The planes banned from German airspace are forced to fly instead over the densely populated areas south and east of Zurich, creating a political hot potato to the Swiss communities and cantons.

“If the [November] vote turns out negative for the airport, this would strengthen the position of the southern German communities,” said Andreas Wittmer, director of the Center for Aviation Competence, an aviation institute at St Gallen University.

The development potential of this intercontinental gateway to the world is suffering the combined effects of the cross-border and local rows. “Let’s be honest, our current prosperity would not be possible without this airport,” Wittmer told

Status quo

The northern Swiss and southern German business community is gradually losing patience: “We expect the unilateral regulations imposed by Germany in 2003 to be definitively fixed, if the working group due to conclude at the end of 2011 brings no proposed solutions,” Claudius Marx of the Bodensee-Hochrhein Chamber of Commerce told

Marx questions why “in this working group there is not a single business person”. His chamber services 35,000 businesses with 200,000 employees.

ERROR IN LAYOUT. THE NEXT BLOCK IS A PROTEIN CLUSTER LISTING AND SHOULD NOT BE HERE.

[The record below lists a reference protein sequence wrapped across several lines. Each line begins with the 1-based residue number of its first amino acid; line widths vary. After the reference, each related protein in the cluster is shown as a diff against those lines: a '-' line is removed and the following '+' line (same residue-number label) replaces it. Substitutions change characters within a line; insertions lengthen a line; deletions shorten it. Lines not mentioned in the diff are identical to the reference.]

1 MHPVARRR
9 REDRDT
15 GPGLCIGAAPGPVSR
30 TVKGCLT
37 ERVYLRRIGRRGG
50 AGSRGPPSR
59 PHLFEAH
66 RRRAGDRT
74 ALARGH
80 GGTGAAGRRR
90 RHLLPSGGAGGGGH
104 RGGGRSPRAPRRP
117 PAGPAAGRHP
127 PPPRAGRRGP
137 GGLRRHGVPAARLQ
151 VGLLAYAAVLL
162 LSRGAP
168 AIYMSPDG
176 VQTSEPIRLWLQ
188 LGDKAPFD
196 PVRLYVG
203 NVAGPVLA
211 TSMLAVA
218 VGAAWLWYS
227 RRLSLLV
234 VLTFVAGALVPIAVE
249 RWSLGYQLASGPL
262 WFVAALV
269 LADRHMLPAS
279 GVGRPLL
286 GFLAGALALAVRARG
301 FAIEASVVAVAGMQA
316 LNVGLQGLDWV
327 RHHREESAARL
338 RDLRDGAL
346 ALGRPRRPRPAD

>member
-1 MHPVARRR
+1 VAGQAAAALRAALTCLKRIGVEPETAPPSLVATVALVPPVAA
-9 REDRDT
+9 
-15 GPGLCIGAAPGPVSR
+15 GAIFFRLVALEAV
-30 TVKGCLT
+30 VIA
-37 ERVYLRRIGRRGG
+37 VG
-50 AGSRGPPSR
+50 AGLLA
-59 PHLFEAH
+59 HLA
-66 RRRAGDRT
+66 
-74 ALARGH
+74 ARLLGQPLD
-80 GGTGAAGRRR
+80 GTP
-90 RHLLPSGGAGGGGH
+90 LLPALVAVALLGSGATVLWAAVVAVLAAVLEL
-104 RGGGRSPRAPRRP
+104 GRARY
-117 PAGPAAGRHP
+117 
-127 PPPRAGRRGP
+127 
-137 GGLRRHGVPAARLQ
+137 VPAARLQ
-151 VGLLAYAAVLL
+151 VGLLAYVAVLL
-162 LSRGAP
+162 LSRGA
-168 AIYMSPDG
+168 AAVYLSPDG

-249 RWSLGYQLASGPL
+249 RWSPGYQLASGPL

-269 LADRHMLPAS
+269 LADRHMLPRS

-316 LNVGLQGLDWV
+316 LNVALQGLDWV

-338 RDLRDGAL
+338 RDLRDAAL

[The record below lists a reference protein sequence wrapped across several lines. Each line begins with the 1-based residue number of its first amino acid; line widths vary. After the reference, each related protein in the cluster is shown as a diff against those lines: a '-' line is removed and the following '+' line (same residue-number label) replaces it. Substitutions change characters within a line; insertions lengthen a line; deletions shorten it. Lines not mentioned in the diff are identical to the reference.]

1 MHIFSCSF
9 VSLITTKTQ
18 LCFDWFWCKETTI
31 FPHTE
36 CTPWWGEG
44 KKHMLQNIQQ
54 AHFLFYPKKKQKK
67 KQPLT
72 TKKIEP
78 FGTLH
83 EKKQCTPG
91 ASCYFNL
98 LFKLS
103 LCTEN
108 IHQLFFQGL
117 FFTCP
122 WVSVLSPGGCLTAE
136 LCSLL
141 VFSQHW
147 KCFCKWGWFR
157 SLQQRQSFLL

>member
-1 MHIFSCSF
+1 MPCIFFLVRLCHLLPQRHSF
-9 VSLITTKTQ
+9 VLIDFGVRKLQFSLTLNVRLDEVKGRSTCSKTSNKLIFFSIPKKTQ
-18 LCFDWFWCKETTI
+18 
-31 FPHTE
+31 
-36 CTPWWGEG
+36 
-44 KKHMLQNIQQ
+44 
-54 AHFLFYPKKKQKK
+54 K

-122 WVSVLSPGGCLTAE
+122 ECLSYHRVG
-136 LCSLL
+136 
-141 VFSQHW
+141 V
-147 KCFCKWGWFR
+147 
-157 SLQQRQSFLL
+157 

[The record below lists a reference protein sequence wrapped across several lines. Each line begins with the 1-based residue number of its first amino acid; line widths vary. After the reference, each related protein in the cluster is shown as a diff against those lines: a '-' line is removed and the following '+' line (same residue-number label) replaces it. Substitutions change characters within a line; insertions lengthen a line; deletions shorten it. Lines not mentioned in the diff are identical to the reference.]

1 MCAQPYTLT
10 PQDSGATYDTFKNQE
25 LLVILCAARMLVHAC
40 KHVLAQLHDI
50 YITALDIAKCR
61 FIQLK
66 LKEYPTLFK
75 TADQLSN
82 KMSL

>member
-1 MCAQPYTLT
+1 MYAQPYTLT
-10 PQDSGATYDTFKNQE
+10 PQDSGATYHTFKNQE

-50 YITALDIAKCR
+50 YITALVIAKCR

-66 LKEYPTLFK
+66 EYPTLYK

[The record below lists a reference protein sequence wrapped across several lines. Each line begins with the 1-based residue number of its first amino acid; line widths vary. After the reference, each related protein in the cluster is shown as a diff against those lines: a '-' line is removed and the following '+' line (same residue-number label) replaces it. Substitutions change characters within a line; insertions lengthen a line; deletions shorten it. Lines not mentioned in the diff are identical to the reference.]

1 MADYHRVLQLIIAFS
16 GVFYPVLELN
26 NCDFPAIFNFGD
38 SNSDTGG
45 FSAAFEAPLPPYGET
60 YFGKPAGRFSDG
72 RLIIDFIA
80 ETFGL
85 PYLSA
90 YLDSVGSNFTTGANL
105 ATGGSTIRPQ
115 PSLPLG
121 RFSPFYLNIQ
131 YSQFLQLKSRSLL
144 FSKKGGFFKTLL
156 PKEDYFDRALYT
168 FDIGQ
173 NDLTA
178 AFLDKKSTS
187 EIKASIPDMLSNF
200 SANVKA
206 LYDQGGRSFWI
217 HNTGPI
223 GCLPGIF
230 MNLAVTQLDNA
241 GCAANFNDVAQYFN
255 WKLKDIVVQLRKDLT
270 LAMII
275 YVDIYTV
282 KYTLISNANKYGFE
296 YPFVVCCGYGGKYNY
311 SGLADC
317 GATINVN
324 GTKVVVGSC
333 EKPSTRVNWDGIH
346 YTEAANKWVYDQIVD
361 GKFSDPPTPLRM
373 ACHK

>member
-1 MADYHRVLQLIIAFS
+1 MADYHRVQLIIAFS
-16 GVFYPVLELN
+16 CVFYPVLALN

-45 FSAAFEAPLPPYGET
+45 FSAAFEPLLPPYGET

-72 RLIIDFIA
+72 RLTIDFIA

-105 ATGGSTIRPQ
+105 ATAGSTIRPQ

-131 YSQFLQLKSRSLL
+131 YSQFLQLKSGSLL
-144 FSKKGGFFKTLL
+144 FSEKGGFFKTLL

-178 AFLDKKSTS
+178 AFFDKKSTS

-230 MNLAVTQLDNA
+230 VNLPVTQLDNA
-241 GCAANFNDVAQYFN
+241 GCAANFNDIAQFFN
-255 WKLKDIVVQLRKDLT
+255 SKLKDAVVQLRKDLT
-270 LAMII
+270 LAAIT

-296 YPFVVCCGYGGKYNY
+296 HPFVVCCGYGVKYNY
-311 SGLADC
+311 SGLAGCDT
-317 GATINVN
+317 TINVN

According to Marx, one of the reasons for the deadlocked noise pollution row is the similarities between the two countries.  

“Wherever they are airports have  millions of clients but no friends. The preventative politics of the objectors adds up on both sides of the Rhine. Just as the concerns on the German side have weight in Berlin, the affected Swiss population can exert pressure through referendums and initiatives.”

On the other hand there are big differences in how seriously the row is being taken. “For Berlin the Zurich row is just another bone of contention in a whole list of disputed airports, railway stations etc,” Marx said.


The cause of the business groups is finding sympathy with some politicians who are also beginning to worry about the economic region around the airport.